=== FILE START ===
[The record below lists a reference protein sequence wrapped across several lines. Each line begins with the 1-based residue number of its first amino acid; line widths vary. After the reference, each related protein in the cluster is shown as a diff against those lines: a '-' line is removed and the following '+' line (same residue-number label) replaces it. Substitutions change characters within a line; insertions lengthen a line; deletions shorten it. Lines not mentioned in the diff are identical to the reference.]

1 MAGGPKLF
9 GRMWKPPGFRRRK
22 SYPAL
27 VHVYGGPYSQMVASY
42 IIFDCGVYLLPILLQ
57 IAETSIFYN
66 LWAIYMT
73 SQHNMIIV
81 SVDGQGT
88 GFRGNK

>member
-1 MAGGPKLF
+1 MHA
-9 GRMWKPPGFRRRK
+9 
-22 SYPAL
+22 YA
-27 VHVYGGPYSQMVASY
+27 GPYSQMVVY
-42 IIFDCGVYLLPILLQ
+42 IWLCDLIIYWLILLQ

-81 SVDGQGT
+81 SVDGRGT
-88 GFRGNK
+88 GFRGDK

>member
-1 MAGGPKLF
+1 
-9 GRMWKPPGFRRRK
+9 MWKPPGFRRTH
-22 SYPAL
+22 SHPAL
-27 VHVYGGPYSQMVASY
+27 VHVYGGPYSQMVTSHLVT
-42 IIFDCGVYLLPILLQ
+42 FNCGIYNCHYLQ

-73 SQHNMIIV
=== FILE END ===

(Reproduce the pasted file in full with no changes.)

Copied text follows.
[The record below lists a reference protein sequence wrapped across several lines. Each line begins with the 1-based residue number of its first amino acid; line widths vary. After the reference, each related protein in the cluster is shown as a diff against those lines: a '-' line is removed and the following '+' line (same residue-number label) replaces it. Substitutions change characters within a line; insertions lengthen a line; deletions shorten it. Lines not mentioned in the diff are identical to the reference.]

1 MAGGPKLF
9 GRMWKPPGFRRRK
22 SYPAL
27 VHVYGGPYSQMVASY
42 IIFDCGVYLLPILLQ
57 IAETSIFYN
66 LWAIYMT
73 SQHNMIIV
81 SVDGQGT
88 GFRGNK

>member
-1 MAGGPKLF
+1 MHA
-9 GRMWKPPGFRRRK
+9 
-22 SYPAL
+22 YA
-27 VHVYGGPYSQMVASY
+27 GPYSQMVVY
-42 IIFDCGVYLLPILLQ
+42 IWLCDLIIYWLILLQ

-81 SVDGQGT
+81 SVDGRGT
-88 GFRGNK
+88 GFRGDK

>member
-1 MAGGPKLF
+1 
-9 GRMWKPPGFRRRK
+9 MWKPPGFRRTH
-22 SYPAL
+22 SHPAL
-27 VHVYGGPYSQMVASY
+27 VHVYGGPYSQMVTSHLVT
-42 IIFDCGVYLLPILLQ
+42 FNCGIYNCHYLQ

-73 SQHNMIIV